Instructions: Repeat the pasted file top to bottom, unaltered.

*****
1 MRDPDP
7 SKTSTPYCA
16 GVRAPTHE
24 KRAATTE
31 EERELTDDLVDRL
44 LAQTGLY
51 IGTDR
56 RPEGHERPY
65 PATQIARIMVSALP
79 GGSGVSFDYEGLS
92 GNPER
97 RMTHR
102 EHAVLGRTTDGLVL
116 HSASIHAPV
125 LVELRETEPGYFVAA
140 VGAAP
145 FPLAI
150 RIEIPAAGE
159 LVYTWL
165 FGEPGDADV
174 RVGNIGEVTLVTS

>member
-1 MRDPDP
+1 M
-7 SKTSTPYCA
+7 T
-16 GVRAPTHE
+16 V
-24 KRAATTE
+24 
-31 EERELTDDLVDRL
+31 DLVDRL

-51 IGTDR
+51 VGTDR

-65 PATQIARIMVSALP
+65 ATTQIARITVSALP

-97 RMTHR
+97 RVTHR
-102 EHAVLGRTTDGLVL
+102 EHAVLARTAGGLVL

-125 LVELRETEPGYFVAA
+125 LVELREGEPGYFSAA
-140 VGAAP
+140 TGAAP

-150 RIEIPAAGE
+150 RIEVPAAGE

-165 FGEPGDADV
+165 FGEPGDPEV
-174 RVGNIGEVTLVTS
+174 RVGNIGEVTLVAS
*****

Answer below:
1 MRDPDP
7 SKTSTPYCA
16 GVRAPTHE
24 KRAATTE
31 EERELTDDLVDRL
44 LAQTGLY
51 IGTDR
56 RPEGHERPY
65 PATQIARIMVSALP
79 GGSGVSFDYEGLS
92 GNPER
97 RMTHR
102 EHAVLGRTTDGLVL
116 HSASIHAPV
125 LVELRETEPGYFVAA
140 VGAAP
145 FPLAI
150 RIEIPAAGE
159 LVYTWL
165 FGEPGDADV
174 RVGNIGEVTLVTS

>member
-1 MRDPDP
+1 M
-7 SKTSTPYCA
+7 T
-16 GVRAPTHE
+16 V
-24 KRAATTE
+24 
-31 EERELTDDLVDRL
+31 DLVDRL

-51 IGTDR
+51 VGTDR

-65 PATQIARIMVSALP
+65 ATTQIARITVSALP

-97 RMTHR
+97 RVTHR
-102 EHAVLGRTTDGLVL
+102 EHAVLARTAGGLVL

-125 LVELRETEPGYFVAA
+125 LVELREGEPGYFSAA
-140 VGAAP
+140 TGAAP

-150 RIEIPAAGE
+150 RIEVPAAGE

-165 FGEPGDADV
+165 FGEPGDPEV
-174 RVGNIGEVTLVTS
+174 RVGNIGEVTLVAS